Just a version of The Eldress’ Tomato Bisque with a little extra sugar to offset the sourness of the leftover kraut which I tossed in at the end to heat through, just before adding the milk. The milk curdled ever so slightly from the acids in the soup, but it was fine really and didn’t effect the flavor at all (in fact, it reminded me of The Designer’s Cold Tomato Soup where the milk was intentionally curdled).

And so, the circle of soup comes full circle. It was a wonderful way to start 2007. I hope everyone who reads this gets at least one day this year that’s as full of peace and laziness.


11 Responses to “Tres Porkies”

  1. lee January 11, 2007 at 10:31 am #

    I love how Madison empties on holidays, I can only imagine how satisfying it would be to wander around a peopleless NYC! Oh, and The Crimson Petal and the White is SO good! Have you read Devil in the White City? I have to stop reading so many blogs and get back to books!

  2. Anne January 11, 2007 at 10:49 am #

    Beautiful pictures of Tompkins Square Park! It makes me long for my old East Village apartment. And that sandwich has me banging my head against my computer screen, trying to get a whiff. So meaty and luscious. I love pork and kraut. MMM-mmm. Do you make your own or do you buy it? Any recommendations for good store-bought kraut?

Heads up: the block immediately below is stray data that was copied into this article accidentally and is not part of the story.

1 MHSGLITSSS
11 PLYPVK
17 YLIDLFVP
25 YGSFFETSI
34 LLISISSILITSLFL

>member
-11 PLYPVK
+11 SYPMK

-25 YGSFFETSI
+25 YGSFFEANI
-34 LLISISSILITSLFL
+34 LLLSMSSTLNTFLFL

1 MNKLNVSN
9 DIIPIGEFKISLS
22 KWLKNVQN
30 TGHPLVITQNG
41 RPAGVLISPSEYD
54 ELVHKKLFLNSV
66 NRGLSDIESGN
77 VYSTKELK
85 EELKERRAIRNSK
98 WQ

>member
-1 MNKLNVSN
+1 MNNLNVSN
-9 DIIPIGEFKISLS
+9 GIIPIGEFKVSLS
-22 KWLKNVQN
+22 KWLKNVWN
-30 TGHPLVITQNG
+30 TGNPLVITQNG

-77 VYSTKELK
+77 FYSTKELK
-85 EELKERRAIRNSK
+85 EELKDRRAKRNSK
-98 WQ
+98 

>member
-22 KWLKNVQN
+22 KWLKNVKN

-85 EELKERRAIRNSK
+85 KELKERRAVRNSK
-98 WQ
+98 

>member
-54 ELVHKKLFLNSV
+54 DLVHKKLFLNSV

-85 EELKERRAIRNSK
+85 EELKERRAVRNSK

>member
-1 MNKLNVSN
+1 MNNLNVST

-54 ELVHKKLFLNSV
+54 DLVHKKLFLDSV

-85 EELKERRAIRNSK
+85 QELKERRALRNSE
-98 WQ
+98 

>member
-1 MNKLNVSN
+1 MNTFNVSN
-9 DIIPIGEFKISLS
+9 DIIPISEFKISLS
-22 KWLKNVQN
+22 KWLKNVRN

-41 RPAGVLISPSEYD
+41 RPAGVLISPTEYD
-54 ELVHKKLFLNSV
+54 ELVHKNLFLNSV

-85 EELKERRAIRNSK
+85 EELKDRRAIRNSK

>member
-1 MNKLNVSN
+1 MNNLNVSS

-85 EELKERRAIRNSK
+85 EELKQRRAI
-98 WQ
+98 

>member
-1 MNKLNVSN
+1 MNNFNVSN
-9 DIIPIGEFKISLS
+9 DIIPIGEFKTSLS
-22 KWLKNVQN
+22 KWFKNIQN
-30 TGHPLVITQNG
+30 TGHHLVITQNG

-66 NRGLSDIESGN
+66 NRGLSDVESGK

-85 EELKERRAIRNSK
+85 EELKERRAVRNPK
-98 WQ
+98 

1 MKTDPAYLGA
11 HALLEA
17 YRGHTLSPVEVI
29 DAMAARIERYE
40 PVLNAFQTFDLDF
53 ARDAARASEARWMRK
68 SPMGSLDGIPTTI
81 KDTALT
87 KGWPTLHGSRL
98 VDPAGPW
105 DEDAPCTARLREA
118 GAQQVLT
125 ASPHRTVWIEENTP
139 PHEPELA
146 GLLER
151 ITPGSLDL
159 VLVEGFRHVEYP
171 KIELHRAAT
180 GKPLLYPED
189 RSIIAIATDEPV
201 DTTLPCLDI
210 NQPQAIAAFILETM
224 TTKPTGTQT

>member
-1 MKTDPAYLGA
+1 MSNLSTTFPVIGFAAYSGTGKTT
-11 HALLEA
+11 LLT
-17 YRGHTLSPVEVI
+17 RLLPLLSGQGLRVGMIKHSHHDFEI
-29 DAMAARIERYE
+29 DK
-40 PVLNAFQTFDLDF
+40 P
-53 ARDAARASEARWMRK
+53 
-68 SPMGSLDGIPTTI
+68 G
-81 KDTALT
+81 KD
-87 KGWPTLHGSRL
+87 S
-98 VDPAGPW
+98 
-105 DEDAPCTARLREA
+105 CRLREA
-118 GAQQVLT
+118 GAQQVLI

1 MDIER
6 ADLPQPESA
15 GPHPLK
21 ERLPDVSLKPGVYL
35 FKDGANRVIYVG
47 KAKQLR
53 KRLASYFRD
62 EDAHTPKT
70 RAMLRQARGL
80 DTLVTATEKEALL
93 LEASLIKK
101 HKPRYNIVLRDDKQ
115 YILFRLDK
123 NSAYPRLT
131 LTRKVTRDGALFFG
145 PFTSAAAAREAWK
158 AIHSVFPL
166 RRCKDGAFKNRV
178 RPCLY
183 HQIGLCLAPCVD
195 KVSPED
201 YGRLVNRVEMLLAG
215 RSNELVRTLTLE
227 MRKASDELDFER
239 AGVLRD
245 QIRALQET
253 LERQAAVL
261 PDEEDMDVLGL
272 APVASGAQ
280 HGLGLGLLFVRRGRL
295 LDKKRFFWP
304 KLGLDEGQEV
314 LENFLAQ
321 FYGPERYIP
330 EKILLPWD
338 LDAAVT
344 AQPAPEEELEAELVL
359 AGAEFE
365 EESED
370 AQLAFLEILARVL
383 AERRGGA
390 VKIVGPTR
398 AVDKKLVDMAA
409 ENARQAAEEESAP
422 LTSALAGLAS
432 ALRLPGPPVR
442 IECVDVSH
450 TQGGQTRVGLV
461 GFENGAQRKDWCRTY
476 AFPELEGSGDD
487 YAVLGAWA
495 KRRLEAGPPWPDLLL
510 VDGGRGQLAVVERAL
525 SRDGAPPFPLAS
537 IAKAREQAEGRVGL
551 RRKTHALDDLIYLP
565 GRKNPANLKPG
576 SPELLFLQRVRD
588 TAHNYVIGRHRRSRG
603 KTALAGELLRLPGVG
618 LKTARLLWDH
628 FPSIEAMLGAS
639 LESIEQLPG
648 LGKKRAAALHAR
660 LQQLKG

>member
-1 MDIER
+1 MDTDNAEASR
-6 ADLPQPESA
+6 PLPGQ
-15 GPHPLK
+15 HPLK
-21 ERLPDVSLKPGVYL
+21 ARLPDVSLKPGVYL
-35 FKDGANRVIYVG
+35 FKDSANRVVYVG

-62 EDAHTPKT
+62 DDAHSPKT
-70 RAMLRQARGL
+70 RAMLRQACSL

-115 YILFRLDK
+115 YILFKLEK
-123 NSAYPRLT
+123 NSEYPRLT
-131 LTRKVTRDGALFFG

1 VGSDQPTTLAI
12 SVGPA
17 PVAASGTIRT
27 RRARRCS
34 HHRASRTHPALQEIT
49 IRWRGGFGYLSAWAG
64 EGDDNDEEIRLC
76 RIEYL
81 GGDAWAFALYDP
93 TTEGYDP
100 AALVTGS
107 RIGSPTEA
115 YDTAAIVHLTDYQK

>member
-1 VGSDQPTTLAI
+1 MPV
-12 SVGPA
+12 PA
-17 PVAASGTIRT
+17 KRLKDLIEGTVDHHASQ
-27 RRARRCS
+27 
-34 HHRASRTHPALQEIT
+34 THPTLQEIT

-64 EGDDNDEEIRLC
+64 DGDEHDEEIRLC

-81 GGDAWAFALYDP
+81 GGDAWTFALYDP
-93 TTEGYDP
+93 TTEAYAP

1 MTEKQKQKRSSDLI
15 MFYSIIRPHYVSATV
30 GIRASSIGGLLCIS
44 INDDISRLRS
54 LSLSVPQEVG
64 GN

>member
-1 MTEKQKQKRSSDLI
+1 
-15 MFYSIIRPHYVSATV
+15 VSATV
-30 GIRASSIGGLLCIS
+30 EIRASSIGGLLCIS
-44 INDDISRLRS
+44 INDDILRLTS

3. s'kat January 11, 2007 at 11:06 am #

    That is a fine way to top off such a beautiful walk in the city!

  4. Luisa January 11, 2007 at 2:11 pm #

    Are you kidding me with that sandwich, Ann!?! oh YUM. I need to have it. MUST have it. It looks SO good.

  5. ann January 11, 2007 at 9:28 pm #

    Lee — I haven’t! But THANK YOU for the recommendation! The boy and I have another tradition, TV-Free February. It’s the time of the year where I do the bulk of my reading, so I will definitely be picking up The Devil and The White City. Sounds fabu!

    Anne — Thanks! it was so nice and quiet… and sorry about the head trauma, that’s just no way to start a morning ;-)

    s’kat — T’was wonderful… Would only have been nicer if I’d had a happy purring kitty in my lap like Sirius!

    Luisa — dude, it was awesome!

  6. sher January 12, 2007 at 3:21 am #